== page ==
Russia may attend an upcoming meeting with the world's leading oil producing nations over low oil prices. Moscow says Saudi Arabia has proposed global production be cut to reduce a supply glut and boost sinking prices.
Efforts are underway to convene talks involving OPEC nations and non-member oil-exporting countries such as Russia, Moscow says.
Energy Minister Alexander Novak on Thursday has confirmed "the possibility" of taking part in the February meeting and considering Saudi Arabia's alleged proposal, according to the minister.
"Indeed, these parameters were proposed, to cut production by each country by up to 5 percent," Novak said. "This is a subject for discussions, it's too early to talk about," he added.
Responding to Novak's remarks, several OPEC representatives denied plans for a meeting with Russia. However, a senior Gulf delegate stated that "Gulf OPEC countries and Saudi Arabia are willing to cooperate for any action to stabilize the international oil market," according to the Reuters news agency.
Another source told Reuters that the initiative to cut production came from Venezuela and Algeria, rather than the Saudi kingdom.
There was no immediate comment from Riyadh.
News from Moscow boosts oil prices
Washington described Novak's statement as showing Russia's "economic weakness," after the ex-Soviet countrylost billions in oil revenues
due to sinking prices.
Oil prices had plummeted from $115 (105 euro) per barrel in mid-2014 to around $27 earlier this month, before gradually rising to $34 per barrel during last two weeks.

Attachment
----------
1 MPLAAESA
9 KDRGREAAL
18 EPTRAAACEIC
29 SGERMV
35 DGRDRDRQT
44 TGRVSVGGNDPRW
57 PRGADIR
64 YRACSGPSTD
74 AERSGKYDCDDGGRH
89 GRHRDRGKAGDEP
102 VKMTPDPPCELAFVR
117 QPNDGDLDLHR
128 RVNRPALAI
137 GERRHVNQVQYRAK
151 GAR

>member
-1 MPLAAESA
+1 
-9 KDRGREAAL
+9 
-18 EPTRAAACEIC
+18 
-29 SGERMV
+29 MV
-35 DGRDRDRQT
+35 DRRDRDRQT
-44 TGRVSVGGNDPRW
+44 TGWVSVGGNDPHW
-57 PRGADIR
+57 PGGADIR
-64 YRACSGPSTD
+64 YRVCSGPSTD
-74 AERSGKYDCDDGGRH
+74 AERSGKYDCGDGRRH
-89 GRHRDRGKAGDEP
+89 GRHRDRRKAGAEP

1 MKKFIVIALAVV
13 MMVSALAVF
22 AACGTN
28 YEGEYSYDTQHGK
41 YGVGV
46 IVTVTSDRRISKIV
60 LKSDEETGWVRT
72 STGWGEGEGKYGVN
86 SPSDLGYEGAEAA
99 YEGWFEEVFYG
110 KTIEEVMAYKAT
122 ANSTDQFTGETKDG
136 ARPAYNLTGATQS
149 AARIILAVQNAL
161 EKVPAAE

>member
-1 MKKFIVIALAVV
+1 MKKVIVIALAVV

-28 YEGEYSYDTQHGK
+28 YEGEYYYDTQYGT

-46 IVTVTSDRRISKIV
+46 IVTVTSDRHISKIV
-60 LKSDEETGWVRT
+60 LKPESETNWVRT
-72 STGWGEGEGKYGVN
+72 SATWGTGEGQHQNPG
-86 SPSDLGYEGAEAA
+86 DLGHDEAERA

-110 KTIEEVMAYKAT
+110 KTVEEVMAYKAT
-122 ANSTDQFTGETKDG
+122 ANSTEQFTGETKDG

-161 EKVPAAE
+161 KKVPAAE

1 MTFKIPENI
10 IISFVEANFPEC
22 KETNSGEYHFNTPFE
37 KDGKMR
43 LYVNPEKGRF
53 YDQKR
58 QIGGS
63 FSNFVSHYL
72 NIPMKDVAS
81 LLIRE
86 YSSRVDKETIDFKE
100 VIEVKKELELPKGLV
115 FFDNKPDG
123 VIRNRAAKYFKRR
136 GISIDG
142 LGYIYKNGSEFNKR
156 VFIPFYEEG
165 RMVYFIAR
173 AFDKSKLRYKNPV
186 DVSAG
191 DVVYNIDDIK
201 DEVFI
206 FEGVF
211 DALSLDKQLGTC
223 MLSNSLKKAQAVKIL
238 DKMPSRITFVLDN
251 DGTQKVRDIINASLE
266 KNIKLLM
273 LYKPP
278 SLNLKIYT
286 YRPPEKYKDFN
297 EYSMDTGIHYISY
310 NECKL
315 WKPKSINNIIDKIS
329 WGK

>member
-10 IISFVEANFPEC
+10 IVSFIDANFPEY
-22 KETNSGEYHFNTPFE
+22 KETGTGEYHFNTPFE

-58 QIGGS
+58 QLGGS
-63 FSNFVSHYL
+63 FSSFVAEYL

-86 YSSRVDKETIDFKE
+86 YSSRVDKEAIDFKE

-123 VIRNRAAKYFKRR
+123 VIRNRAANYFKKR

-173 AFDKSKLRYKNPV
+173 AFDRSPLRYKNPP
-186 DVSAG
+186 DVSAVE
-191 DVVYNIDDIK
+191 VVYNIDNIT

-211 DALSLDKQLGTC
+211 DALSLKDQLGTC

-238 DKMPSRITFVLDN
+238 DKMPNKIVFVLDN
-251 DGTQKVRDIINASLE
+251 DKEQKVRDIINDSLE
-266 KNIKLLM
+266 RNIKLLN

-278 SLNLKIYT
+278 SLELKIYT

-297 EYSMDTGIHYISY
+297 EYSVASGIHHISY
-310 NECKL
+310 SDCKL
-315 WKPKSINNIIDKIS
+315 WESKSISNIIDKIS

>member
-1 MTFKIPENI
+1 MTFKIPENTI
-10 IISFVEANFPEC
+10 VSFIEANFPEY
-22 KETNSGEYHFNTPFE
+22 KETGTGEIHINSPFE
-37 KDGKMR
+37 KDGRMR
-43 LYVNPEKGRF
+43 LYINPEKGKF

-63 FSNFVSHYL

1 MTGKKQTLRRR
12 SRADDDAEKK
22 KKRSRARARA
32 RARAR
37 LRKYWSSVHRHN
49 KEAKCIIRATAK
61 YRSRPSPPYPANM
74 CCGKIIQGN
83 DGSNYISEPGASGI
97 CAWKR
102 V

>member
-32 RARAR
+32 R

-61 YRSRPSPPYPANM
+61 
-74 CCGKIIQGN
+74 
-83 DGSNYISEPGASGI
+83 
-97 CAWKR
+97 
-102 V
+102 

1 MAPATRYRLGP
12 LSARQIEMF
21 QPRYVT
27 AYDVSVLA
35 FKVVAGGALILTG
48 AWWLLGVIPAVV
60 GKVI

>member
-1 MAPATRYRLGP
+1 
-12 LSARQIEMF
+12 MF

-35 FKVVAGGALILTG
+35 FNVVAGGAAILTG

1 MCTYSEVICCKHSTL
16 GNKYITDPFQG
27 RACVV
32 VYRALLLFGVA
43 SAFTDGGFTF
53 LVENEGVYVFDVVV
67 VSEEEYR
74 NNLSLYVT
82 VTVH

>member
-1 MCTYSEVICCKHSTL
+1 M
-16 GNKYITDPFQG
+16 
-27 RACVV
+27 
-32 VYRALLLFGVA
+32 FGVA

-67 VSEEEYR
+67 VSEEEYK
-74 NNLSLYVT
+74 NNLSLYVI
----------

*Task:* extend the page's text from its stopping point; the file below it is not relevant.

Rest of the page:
Even global heavyweight Saudi Arabia felt the economic pinch, logging in a record budget deficit of some $100 billion.
Oil prices rose significantly on Thursday after Novak's statements on a possible deal.
Novak changing course
The signal from Moscow appears to be a sharp turn in policy. Only two weeks ago, Novak said Russia wasset on keeping its oil production at record levels.
"From our point of view, it is unlikely that all the countries within OPEC can agree on production cuts, let alone those countries which are not in the OPEC coalition," Russia's RIA news agency quoted Novak at the time, citing an interview with business channel RBC TV.
On Thursday, Novak's deputy Alexei Texler said that a further drop in oil prices would strain both the oil producers and the state budget.
"The companies would cope with a price of $20 per barrel, in that particular moment, but they would stop considering investments and the future - and that is a large problem. Because nobody can sustain that price," Texler said.
dj/jr (dpa, Reuters, AFP, Interfax)